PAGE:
Alderman McCready said, “I have found all of the farmers I have spoken to were happy to have the opportunity to voice their concerns and discuss solutions. I also really appreciated the opportunity to talk to them. I support their efforts so far by trying to make their farms part of the solution, not the problem.
“They told me that if the private member’s bill proposed by Clare Bailey of the Green Party was allowed without amendment, it would have serious consequences for their industry. They told me that implementing the goal of net zero by 2045 would result in a reduction in the number of cattle and sheep by 86% and that the number of dairy cows would be reduced to the levels seen for the last times in 1947.
“The food industry in Northern Ireland supports around 113,000 jobs and feeds around 10 million people and is a key part of the economy of Northern Ireland. Livestock cuts of this magnitude could decimate the agri-food sector and rural communities in Northern Ireland, adding to the lingering mental health problems due to single and isolated farmers, and also adding to the universal credit bill, due to the increase in unemployment that this would entail.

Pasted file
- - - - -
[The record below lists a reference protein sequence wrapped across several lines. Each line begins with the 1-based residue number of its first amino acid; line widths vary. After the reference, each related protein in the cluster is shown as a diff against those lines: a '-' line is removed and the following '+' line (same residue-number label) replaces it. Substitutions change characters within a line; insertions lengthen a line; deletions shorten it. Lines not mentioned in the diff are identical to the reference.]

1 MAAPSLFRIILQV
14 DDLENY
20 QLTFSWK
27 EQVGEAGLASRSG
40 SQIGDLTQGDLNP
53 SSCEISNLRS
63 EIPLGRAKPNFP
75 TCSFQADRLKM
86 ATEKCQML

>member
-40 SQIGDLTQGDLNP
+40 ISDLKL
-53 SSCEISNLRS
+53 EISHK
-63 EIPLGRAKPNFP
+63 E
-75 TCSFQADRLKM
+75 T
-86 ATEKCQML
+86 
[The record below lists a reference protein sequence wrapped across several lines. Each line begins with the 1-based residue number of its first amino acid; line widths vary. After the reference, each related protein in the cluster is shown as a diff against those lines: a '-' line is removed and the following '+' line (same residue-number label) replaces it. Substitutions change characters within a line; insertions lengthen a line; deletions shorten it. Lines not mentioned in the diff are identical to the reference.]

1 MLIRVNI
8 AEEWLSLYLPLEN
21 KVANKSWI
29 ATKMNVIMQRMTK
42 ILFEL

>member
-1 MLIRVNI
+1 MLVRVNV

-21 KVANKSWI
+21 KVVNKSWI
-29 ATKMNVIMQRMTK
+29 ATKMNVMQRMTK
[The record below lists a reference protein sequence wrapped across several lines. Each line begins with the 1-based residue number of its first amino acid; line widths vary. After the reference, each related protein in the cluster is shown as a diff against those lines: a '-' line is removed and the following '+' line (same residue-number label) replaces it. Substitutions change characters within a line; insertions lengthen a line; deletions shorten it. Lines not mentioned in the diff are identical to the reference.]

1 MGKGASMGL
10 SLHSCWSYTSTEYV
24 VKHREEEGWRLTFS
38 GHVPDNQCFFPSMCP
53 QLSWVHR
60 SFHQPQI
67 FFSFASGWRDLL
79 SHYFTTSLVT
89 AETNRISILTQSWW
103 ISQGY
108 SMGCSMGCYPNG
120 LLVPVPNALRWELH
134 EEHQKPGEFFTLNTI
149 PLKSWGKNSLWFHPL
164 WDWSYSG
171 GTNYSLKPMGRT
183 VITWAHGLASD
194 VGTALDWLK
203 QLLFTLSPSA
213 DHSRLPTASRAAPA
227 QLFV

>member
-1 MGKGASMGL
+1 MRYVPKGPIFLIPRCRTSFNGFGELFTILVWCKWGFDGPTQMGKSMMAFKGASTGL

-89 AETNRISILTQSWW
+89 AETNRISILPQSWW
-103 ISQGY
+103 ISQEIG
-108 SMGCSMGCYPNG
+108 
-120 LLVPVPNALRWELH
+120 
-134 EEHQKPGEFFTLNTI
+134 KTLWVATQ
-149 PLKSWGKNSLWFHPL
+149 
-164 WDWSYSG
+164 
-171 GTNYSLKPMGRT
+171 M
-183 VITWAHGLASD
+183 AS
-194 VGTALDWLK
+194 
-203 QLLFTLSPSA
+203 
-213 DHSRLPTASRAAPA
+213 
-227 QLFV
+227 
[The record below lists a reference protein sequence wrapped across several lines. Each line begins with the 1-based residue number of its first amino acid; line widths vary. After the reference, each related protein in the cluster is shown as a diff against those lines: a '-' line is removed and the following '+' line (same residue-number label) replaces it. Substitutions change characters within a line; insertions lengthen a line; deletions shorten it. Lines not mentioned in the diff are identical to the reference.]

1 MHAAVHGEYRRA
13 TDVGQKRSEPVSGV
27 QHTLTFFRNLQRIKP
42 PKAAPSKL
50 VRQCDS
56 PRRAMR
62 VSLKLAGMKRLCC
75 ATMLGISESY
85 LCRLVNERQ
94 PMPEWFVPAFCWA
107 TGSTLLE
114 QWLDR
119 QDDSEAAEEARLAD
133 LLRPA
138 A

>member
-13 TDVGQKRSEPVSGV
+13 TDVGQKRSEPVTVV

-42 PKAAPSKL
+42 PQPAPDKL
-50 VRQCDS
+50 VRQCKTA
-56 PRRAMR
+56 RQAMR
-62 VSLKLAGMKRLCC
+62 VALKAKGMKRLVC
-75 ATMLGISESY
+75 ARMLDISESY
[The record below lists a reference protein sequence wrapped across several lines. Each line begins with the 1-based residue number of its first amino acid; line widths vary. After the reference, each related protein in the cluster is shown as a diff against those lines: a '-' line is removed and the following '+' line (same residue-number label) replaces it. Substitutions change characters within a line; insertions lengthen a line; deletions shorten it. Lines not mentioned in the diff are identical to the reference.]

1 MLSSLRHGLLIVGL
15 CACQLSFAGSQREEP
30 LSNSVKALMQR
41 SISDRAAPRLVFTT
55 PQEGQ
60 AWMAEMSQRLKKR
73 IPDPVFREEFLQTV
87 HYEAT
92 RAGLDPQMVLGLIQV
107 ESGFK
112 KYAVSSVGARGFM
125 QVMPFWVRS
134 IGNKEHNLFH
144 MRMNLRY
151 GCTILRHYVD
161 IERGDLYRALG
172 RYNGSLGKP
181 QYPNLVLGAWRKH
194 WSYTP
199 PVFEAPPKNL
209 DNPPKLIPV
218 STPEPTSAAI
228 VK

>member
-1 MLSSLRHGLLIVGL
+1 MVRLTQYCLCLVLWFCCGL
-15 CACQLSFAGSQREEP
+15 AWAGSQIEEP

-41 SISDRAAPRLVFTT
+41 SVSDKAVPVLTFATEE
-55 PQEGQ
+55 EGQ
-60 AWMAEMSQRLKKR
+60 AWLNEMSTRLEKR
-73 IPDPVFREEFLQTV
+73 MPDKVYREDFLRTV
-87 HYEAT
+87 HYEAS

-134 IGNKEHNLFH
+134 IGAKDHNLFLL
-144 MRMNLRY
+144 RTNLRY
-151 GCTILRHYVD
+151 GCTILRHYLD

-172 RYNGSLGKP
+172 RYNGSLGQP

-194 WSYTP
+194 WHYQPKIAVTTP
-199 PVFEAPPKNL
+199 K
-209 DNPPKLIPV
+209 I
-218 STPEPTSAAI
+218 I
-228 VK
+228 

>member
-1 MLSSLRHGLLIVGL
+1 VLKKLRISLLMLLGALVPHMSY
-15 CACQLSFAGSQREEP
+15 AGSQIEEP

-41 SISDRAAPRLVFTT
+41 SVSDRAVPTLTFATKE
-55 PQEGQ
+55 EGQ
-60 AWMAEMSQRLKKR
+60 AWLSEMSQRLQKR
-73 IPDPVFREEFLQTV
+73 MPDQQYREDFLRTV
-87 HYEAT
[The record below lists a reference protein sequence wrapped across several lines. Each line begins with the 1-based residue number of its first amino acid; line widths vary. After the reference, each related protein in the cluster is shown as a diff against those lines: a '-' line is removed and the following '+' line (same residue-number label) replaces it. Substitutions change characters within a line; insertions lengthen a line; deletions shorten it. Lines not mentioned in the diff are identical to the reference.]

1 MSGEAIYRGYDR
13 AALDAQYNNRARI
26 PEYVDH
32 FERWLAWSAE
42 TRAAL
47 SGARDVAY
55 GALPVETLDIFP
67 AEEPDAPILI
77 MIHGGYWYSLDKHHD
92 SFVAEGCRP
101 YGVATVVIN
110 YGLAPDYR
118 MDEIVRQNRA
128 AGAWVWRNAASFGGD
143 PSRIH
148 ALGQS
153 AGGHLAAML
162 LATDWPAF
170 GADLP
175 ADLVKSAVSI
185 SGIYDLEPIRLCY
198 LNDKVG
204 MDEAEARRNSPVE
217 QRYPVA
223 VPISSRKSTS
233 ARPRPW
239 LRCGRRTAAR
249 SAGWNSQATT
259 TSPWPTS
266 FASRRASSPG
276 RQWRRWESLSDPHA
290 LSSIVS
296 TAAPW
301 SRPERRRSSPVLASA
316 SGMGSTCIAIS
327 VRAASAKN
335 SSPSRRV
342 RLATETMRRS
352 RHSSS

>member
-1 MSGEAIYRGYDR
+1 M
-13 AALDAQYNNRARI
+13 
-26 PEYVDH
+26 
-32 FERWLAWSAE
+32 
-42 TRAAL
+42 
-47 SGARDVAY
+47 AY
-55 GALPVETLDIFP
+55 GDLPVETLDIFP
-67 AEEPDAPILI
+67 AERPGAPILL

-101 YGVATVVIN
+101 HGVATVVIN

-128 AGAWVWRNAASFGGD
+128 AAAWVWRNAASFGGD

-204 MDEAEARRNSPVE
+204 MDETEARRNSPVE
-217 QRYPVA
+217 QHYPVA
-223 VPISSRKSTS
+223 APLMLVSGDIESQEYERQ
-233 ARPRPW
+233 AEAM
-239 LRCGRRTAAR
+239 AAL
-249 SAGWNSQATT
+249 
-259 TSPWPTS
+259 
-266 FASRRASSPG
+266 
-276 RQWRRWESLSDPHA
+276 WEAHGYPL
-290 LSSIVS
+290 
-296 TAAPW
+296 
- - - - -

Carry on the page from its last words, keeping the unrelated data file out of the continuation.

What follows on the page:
“I have made it clear that the Ulster Unionist Party supports the proposal put forward by the UK Independent Committee on Climate Change for a reduction in carbon emissions of at least 82% by 2050. This is about a more realistic goal.
“The farmers I spoke to showed their willingness to embrace new technologies, helping the industry move towards net zero, but they felt they did not have enough time to develop and develop them. deploy. A farmer told me that he is a farmer, but also a passionate environmentalist, and that they are often an easy target to blame for climate change. Farmers in Northern Ireland are among the most carbon-efficient producers in the world, ”said Alderman McCready.
“Northern Ireland is the only part of the UK without climate change legislation and it would be best if Clare Bailey and DAERA Minister Edwin Poots worked together to merge their two bills. Time is running out before the end of the Assembly’s current term of office and it is crucial that Northern Ireland is not further left behind by not putting legislation in place before the next Assembly elections.
“I would ask farmers in the Foyle and surrounding area to share their concerns with me in the coming weeks. I would also like to meet young farmers. My door is always open and I look forward to having more discussions.